Created by the daughter of Jim Henson, Heather Henson, 'Ajijaak on Turtle Island' weaves Ojibwe, Lakota, and Cherokee stories into the story of a beautiful puppet crane named Ajijaak
Lovers of the Jim Henson’s muppet’s legacy and theatrical-based stories of the Ojibwe, Lakota, and Cherokee Nation, can look forward to a performance of Ajijaak on Turtle Island. The play, directed by Heather Henson and Ty Defoe, is produced by Ibex Puppetry, a company founded in 2000 by Heather Henson, the daughter of the iconic muppets creator Jim Henson.
Courtesy Ibex Puppetry
A scene from ‘Ajijaak on Turtle Island’ includes Native actors interacting with a giant black serpent.
In addition to the contributions of the renowned contemporary puppet creator Heather Henson, artistic contributions to the play also include Grammy Award winner and champion hoop dancer from the Oneida and Ojibwe Nation, Ty Defoe (Giizhig,) Grammy and NAMA-nominated Mohawk artist Dawn Avery, and notable Ho-Chunk Nation of Wisconsin performer and musician Kevin Tarrant.
Photo courtesy Ibex Puppetry
Champion hoop dancer, writer, and director Ty Defoe. On the right side of this image, Defoe performs a healing crane dance in ‘Ajijaack On Turtle Island.’
Other actors include Tony Enos, Joan Henry, Wen Jeng, Curtiss Mitchell, Adelka Polak, Sheldon Raymore, Josephine Tarrant and dancers Jake Montanaro, Jennifer Sanchez, Euni Shim and Dormeshia Ward.
Courtesy Ibex Puppetry
Some of the Native actors in ‘Ajijaack On Turtle Island’ include Josephine Tarrant, Sheldon Raymore, Tony Enos and Joan Henry.
The production is currently scheduled for tour dates in Philadelphia at the Kimmel Center / Perelman Theater on Saturday Jan 27, 2018 at 7:00 pm and at the New York-based La Mama Theatre February 8, 2018 through February 18, 2018. More dates are being considered by organizers.
The overview of Ajijaack on Turtle Island is described on the Philadelphia-based Kimmel Center website as follows:
In this coming of age story, follow our hero, Ajijaack as she learns lessons along the way from her mentors and friends: the buffalo, deer, frog, dragonfly, coyote, and a turtle activist family. On her heroic journey, pieces of the Ojibwe, Lakota, and Cherokee Nations are highlighted along with cultural rituals and practices of Indigenous Peoples’ on Turtle Island (North America). Reflecting our connectedness with all of creation, this immersive story is told through rituals and puppets, projections and kites, aerial antics and life-sized maps. Tracing the tragedies befalling cranes, of disappearing forests and lakes, this story celebrates the richness of indigenous cultures that honor and protect these majestic birds.
Courtesy Ibex Puppetry
Tony Enos, one of the Native actors in ‘Ajijaack on Turtle Island,’ maneuvers a coyote made entirely of corn husks.
Tony Enos, a two spirit Cherokee actor told Indian Country Today he was thrilled to be a part of Ajijaak on Turtle Island and has continuously marveled at the creativity of the play. He also said he was grateful for the cultural respect paid to the Native story.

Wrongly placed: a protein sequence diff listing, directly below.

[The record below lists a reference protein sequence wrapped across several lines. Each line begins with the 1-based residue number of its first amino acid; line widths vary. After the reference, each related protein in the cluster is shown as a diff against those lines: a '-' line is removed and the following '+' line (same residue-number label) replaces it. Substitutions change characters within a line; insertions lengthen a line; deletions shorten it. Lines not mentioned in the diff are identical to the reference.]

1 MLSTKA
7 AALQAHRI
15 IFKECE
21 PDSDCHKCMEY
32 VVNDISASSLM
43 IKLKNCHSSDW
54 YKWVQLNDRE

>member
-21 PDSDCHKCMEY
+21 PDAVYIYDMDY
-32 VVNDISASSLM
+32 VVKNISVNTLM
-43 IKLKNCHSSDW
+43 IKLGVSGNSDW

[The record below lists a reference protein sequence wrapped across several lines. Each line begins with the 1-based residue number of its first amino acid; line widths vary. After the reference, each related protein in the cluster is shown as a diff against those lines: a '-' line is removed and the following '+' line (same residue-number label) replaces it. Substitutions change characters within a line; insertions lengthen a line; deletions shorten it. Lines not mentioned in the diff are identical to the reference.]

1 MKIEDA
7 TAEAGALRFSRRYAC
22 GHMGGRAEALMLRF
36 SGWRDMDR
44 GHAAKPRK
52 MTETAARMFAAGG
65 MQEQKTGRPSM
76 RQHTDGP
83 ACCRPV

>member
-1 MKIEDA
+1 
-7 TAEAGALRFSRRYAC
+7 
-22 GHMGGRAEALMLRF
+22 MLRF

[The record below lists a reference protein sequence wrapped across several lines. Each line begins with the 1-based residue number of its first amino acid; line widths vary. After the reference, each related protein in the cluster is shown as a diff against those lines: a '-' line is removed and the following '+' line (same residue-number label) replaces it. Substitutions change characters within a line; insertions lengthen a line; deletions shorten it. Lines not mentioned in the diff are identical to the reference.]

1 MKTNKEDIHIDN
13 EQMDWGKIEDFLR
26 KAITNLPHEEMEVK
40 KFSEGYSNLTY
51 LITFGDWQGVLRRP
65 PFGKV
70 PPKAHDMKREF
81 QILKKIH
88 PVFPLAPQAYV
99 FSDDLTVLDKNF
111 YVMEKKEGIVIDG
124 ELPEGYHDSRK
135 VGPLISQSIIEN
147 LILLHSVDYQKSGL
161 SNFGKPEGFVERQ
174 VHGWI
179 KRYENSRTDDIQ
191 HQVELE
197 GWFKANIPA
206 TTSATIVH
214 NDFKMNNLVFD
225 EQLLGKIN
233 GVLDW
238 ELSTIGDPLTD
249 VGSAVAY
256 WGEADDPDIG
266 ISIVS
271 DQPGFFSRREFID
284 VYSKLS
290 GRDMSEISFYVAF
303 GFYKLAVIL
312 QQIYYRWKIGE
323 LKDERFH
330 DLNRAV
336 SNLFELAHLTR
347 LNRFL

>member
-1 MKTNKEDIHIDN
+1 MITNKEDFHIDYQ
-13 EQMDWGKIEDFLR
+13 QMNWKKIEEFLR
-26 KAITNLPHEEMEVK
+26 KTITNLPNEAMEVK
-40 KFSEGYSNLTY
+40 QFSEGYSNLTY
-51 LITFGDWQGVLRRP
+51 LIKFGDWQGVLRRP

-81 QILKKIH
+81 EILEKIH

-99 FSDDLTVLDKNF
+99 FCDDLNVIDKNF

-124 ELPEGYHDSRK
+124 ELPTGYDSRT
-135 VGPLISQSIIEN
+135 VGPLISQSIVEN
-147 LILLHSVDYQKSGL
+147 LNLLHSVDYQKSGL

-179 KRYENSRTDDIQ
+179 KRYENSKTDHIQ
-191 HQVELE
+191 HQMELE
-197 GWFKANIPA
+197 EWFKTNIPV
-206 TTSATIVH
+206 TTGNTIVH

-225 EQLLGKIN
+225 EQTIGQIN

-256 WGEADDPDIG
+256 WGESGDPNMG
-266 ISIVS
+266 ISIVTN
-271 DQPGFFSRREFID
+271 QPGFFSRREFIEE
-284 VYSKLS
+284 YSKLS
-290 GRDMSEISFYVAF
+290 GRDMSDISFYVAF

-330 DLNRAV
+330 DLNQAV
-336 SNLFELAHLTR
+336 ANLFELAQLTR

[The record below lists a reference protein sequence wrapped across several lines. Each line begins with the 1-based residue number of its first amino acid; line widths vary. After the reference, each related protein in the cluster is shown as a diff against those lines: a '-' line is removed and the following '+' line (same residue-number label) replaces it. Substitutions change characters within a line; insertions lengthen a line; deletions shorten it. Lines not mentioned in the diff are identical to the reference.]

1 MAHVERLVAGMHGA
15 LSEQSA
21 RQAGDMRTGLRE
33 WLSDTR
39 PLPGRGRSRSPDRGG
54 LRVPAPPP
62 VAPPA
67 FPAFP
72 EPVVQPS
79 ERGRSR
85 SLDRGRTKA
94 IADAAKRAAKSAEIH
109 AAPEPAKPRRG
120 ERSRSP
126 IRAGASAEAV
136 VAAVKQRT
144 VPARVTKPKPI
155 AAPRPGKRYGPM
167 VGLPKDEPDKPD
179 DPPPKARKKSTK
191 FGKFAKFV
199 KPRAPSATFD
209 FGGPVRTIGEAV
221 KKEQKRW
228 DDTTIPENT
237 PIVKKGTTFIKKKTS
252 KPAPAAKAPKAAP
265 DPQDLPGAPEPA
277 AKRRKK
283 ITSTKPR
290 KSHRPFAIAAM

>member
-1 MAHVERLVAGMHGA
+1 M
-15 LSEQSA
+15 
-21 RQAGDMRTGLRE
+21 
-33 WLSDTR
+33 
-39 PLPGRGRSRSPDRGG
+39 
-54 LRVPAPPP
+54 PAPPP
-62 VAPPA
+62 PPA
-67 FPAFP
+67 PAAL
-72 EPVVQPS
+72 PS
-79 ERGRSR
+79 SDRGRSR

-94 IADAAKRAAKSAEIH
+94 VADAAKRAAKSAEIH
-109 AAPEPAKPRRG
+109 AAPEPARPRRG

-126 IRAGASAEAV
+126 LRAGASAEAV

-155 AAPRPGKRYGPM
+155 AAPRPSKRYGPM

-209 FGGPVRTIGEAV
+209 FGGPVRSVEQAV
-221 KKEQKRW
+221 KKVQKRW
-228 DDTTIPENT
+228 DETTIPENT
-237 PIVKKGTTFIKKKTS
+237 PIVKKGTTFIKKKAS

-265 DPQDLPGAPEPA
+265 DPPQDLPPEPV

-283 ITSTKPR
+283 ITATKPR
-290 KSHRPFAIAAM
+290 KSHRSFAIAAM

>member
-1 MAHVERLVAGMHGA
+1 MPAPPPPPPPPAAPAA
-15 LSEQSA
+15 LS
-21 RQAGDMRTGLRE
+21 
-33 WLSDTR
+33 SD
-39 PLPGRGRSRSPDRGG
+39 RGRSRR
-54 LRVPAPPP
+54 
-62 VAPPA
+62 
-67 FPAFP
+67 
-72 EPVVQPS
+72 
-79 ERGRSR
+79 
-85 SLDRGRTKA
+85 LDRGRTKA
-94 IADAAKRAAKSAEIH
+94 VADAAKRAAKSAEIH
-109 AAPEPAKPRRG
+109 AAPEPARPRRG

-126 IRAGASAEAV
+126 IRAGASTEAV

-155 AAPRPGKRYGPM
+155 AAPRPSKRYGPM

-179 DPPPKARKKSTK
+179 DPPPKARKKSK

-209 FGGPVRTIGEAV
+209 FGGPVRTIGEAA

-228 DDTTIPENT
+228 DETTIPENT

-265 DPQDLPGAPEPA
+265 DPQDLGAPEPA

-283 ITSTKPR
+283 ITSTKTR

“So much care was taken in making sure traditional elements were respected and woven properly into the fabric of the show. We wanted to walk through the show with honor and offer audiences a special message as Native and Indigenous individuals working to change native theater. The show is beautiful and it’s message simple: ‘Love and protect our Mother Earth, care for yourself and each other and never give up,’” said Enos.
In addition to Enos’ comment, members of the cast and crew sent their comments to Indian Country Today via email.
Ty Defoe, an Ojibwa and Oneida actor told Indian Country Today he hoped Ajijaack on Turtle Island would inspire youth and families from all cultural backgrounds including the Native community, to tell an authentic story about Native peoples. said “I’d really like all people to experience ways to honor the past, the present, and consider how we can give to the future,” wrote Defoe.
Joan Henry (Tsalagi/Nde’/Arawaka) said the indigenous nature of the play, which included storytelling, relations to Mother Earth, animals, and plants was important. “The endangered and revered Whooping Crane introduces audiences to contemporary Native people in real time, with real concerns.”
Actor Wen Jeng said “I really don’t know how to describe Ajijaack on Turtle Island other than some kind of beautiful, some kind of magic,” while the production’s stage manager called the play, “a magical and beautiful flight.”
“It’s amazing how these animal puppets create a world where our imaginations allow us to listen to their messages of protecting earth’s natural resources,” said actor Sheldon Raymore of the Cheyenne River Sioux Tribe.
“I’m honored to be apart of this production,” wrote Raymore.
For performance information and tickets to Ajijaak on Turtle Island, visit the following sites:
La MaMa Theatre Ellen Stewart Theatre
66 East 4th St, New York, NY 10003
February 8, 2018 – February 18, 2018
Thursday to Saturday at 7pm; Sunday at 2pm
$25 Adult Tickets; $20 Students/Seniors (plus $1 Facility Fee)
BUY TICKETS HERE
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